Designs that Solve problems
“If people don’t love or hate your work, you just haven’t done all that much”- Tinker Fielder
Brilliance is by default unique and different. Hence it more than often draws the ire of gurus. Perhaps, Bjarke Ingels’ work is no different. To some, his work is pure creation and magic but to others, his work is outright banal and cheap. It has been claimed that he does cheap projects only for the developers’ satisfaction. Moreover, his commitment to so many, and different, projects doesn’t help his case either. Critics argue that a man simply cannot do everything without repetition or compromising of the vision. So, his work met with severe skepticism and hate back at home when he first started out. His obsession with incorporating everything didn’t sit well with the critics either. Critics pointed out that Ingels seems to be selling a bit too much; more like science fiction.
Ingels actually relates his work with that of dreams, since dreams are not bound by reality.
For him, architecture is nothing short of pure creation which, with the right vision and effort, can be put concrete reality and it is amazing how he manages to bring seemingly mutually exclusive concepts together, effortlessly. While critics call his work provocative and outrageous, the very fact is that all his designs are geared towards a particular problem or potential. His design decisions are never arbitrary stylistic choices. A perfect example would be the City Block project on the waterfront of Manhattan.
Ingels design philosophy revolves around the notion that people should be able to see architecture corresponding to their own environment. He has even gone on to compare this style with the world-famous computer game Minecraft where the idea is that users can build entire worlds in the game according to their own liking. One can safely presume that Ingels doesn’t shy away from the idea of hybrid architecture, he in fact encourages it, and has employed it himself by combining high-rise buildings with garden homes in his housing complexes.
Ingels ever-expanding presence implies that he seems to be doing something right, which the critics have failed to figure out. He brought the Danish architecture out of dormancy with his innovative ideas which are now widely recognized due to the uniqueness of the designs in everything he touched.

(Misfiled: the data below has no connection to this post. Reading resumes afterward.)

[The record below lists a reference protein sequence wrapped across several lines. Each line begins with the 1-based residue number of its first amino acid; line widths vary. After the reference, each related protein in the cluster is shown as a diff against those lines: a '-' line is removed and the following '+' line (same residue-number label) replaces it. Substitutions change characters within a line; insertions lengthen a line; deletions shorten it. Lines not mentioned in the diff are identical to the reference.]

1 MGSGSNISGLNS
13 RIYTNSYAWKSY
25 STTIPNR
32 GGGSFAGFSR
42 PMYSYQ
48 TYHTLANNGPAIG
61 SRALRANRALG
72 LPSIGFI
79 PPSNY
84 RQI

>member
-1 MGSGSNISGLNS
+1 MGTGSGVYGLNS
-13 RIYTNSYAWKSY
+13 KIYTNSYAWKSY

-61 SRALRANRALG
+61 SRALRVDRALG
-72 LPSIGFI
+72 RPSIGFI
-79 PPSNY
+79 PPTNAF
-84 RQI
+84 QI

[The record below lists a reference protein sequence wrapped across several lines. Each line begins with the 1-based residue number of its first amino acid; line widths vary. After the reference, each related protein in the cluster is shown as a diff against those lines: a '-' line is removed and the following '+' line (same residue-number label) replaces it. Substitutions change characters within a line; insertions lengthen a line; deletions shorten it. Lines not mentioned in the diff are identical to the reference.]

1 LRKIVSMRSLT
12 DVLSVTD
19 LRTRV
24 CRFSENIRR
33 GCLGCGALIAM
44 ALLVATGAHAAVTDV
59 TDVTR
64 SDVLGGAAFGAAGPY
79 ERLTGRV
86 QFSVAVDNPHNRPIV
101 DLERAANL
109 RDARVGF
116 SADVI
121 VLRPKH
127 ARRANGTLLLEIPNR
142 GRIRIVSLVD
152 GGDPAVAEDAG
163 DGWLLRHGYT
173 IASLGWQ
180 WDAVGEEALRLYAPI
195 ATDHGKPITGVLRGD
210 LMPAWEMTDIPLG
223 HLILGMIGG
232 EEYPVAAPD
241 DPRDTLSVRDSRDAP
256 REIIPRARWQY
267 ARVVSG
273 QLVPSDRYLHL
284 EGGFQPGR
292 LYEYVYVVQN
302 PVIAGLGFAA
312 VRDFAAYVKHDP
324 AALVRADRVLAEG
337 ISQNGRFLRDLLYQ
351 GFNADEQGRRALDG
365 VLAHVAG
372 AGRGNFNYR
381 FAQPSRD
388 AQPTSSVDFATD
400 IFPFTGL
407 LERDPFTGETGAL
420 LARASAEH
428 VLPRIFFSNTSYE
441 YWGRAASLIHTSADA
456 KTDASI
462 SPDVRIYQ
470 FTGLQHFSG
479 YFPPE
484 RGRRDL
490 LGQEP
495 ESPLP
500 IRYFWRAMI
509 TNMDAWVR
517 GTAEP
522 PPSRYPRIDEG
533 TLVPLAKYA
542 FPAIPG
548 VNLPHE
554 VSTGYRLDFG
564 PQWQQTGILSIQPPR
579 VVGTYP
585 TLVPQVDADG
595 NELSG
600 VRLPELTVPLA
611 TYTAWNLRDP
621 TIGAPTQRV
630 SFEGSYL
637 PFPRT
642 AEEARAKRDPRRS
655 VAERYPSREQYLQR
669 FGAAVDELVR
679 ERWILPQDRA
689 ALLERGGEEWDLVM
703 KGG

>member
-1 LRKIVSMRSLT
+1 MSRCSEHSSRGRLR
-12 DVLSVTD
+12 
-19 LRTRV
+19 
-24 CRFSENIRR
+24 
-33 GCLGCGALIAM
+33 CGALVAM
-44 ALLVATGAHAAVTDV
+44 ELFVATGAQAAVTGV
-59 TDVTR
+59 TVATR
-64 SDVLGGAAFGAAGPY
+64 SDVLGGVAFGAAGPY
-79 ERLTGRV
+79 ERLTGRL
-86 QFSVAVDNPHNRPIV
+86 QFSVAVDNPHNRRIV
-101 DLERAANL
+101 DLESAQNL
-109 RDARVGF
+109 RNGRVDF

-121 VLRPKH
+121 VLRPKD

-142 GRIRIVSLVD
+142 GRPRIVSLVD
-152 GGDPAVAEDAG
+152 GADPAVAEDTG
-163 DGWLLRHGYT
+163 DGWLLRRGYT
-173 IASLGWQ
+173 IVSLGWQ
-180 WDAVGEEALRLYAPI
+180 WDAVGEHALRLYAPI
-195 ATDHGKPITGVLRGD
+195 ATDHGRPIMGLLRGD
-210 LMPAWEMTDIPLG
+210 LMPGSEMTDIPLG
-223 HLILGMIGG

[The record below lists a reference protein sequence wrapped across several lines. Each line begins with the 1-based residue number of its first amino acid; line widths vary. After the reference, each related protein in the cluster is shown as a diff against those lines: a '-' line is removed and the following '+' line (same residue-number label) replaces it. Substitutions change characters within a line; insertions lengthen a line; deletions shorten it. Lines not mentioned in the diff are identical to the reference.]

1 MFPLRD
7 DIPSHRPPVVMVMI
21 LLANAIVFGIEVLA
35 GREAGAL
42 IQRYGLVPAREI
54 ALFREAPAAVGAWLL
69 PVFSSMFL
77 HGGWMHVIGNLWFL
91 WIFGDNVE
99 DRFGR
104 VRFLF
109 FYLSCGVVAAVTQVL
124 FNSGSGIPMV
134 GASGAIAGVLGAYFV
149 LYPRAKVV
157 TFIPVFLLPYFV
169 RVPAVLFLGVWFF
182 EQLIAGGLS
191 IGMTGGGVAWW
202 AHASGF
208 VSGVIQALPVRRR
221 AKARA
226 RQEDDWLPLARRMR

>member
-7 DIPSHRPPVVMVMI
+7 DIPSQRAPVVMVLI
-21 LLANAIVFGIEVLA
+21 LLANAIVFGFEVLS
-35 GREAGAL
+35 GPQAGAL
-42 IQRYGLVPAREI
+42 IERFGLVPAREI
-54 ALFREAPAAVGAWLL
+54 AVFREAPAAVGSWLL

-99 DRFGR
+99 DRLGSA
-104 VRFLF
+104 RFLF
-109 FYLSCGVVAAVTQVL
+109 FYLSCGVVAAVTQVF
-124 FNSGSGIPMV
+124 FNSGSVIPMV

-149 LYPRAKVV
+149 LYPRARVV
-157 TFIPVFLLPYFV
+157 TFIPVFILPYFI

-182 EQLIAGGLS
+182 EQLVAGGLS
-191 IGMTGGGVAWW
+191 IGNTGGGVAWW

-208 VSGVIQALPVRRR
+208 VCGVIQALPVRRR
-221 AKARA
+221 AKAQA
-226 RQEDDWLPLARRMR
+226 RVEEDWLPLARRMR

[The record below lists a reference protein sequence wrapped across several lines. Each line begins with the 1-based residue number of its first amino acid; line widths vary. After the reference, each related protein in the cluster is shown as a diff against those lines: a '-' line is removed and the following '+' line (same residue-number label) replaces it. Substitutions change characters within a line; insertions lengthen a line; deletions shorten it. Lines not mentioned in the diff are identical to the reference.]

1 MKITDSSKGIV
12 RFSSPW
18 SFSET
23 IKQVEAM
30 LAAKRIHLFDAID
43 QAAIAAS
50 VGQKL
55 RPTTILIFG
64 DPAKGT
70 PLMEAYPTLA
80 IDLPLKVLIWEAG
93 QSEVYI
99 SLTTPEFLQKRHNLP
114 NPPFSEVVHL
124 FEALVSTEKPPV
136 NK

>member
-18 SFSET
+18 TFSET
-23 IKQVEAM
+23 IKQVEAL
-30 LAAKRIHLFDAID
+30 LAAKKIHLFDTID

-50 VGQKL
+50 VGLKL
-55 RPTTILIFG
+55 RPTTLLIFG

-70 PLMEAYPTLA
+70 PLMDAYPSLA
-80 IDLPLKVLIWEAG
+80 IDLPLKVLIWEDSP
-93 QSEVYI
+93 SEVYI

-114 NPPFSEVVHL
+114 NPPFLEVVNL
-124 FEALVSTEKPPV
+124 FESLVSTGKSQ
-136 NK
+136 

Ingels work is a proof that architecture is more than just the buildings. He manages to deliver revolutionary work without forgetting the traditions. It is because of this very reason that his design philosophy is being rapidly adapted by a generation of young architects.
Many architects today drive their focus on whether to go after the essence of their idea or look at numerous contingencies such as budget limitations, use of the building, and views of the neighboring structures. But Ingels doesn’t focus on essence. He does not separate contingencies from his architecture and that is what makes him stand out. He has come under the fire for a number of things; of self-promotion and of accepting any commission that is sent his way.
But if there is one thing that Ingels should be charged guilty of, it is his unwavering will to make things and it is his success in achieving this feat is what makes him an object of envy to his contemporaries. His approach is zen-like and it shows in his designs. His design philosophy states that one can come up with an interesting concept if one is receptive, observant and willing to understand the conditions.
Although Ingels claims to not have a trademark architectural style but if we look at Via 57 West, a quintessential Ingels design, we can see that his designs always have a feeling of sustainable self-indulgence, a reflection of his Danish housing complexes with their diagonal boxes opening in green spaces. The life of his structures translates into something which is both pleasure-filled and meticulous.
Copenhill project is perhaps the best realization of his pragmatic utopia, as he calls it. The way Ingels managed to turn the power plant into a complete man-made ecosystem with non-toxic smoke is just fascinating. It was his design paradigm that changed the perception of how locals viewed the power plant. And he didn’t stop just there. This wild design defied nature itself when it integrated a 600-meter ski slope to the structure. So now even if there are no mountains in Copenhagen, the Danish can still make the most of the snow in their country because of this ski slope. Something that was once a symbol of pollution, Ingels quite effortlessly converted into something playful and novel.
Perhaps, critics were not wrong about calling Ingels work a science-fiction, after all.
Reference: Abstract The Art of Design - Netflix Series